Location-aided routing in intermittently connected networks
To, Khoa Anh
Johnson, David B.
Master of Science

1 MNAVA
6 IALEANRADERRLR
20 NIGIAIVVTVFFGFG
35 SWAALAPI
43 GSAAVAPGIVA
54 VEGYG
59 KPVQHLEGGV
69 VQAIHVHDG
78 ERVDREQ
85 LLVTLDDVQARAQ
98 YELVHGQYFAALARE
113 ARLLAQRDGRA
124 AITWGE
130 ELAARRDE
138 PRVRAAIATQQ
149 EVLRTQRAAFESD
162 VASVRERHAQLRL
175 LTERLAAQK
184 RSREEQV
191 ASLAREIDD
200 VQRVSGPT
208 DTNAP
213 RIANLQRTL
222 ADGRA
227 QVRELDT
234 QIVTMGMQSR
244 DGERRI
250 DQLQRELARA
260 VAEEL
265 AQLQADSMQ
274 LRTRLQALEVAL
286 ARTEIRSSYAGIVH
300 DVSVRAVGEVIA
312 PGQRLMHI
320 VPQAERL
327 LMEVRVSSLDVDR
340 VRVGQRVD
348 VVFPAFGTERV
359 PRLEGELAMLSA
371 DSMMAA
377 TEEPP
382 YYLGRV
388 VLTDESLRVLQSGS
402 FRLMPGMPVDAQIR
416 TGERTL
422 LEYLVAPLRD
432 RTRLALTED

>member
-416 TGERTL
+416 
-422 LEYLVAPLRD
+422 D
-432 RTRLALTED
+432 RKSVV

One of the difficulties in achieving pervasive deployment of mobile ad hoc network routing protocols is their strong assumption regarding node connectivity. Many realistic networking scenarios fail to meet this assumption, as nodes often form wireless clusters that are only intermittently connected with each other. In this work, I introduce Oriole, a routing protocol for mobile communications in intermittently connected networks. My design of Oriole explores node location information (for instance, through GPS) and realistic node mobility for achieving efficient packet delivery. I evaluate the protocol in terms of packet delivery latency, network overhead, and memory requirements at each node, using realistic simulations of the Rice University campus topography. I show that packet delivery latency of Oriole is comparable to that of Epidemic Routing and an omniscient routing protocol, with Oriole imposing an order of magnitude (over 30 times) less per-node network and memory overhead than Epidemic Routing.